Astronomers describe a new kind of space signal with “cow” and “koala”

The universe is full of powerful explosions from different sources, and now astronomers have described a whole new class of space signals. These events are called Fast Blue Optical Transients (FBOTs), which are very bright and throw out amazing energy in a short period of time. FBOTs are so hot that they glow blue at optical wavelengths, but can also be obtained in X-rays and radio waves. They come very quickly, and they go fast, usually within a few days, during which time they seem to be releasing a tremendous amount of energy.

At first glance, FBOTs appear to resemble other transient space events, such as gamma-ray bursts, rapid radio waves (FRBs), and supernovae. But these cosmic explosions have different characteristics and sources. For example, FBOT is much longer than FRBs, which typically have only a few milliseconds, but much shorter than supernovae, which can glow for months or years. FBOT also contains hydrogen, while gamma-ray storms do not.

So far, the newly created FBOT class has only three members. The first, at2018COW (nicknamed “Cow”), was discovered in June 2018, when it was about 100 times brighter than a supernova, but disappeared in just 16 days. The second is named ZTF18 abvkwla, nicknamed “Koala”. It appears in the sky as a bright source of optics a few months after the emergence of “cows” and disappears faster. When it was examined at radio wavelengths, astronomers found that it was 10 times brighter than a “cow”.

Finally, the third event is called CSS161010. It was actually discovered in 2016, but has not been identified as FBOT until now. And it’s one of the most powerful — astronomers calculate, it emits up to 10 percent of the mass of the sun at more than half the speed of light.

“We thought we knew what was the fastest outflow in nature,” said Raffaella Margutti, senior author of the study. “We think there are only two ways to produce them— a large mass star or two neutron stars merged with gamma-ray bursts. Through this study, we introduced a third way to emit these outflows. A new ‘beast’ has emerged that can produce the same energy phenomenon. “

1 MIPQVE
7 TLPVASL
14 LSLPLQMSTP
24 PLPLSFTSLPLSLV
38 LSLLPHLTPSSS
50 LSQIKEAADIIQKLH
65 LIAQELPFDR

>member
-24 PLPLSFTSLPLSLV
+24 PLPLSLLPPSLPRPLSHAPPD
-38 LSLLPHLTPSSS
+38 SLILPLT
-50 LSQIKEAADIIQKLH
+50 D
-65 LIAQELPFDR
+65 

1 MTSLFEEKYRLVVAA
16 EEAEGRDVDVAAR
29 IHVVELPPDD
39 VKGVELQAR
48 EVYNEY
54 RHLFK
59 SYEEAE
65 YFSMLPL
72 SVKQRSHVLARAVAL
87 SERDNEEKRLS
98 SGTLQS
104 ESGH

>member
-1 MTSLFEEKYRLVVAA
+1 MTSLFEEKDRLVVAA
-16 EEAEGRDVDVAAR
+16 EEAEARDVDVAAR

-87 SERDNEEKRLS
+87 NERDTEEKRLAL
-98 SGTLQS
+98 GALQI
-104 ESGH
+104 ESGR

But what causes these FBOTs? Because they disappear so fast, it’s tricky to study, but astronomers have some clues. All three originate in tiny galaxies, where stars have lower metal content. This allows these stars to retain more mass at the end of their lives, potentially leading to higher-energy supernovae — which may be what we see now. Interestingly, they all seem to have a black hole or neutron star at their center. This could be further evidence of supernovae, or signals from black holes that tear apart stars that roam too close.

“Observations show that the most glowing FBOT has a ‘central engine’ — a source like a neutron star or a black hole that powers transients,” Marguetti said. “It is not clear whether these bright FBOTs are rare supernovae, stars crushed by black holes, or other energy phenomena. Multi-wavelength observations of more FBOT and its environment will answer this question. “

The paper describing the koala was published in the Astrophysical Journal, while the paper describing CSS 161010 was published in the Astrophysical Journal Letters.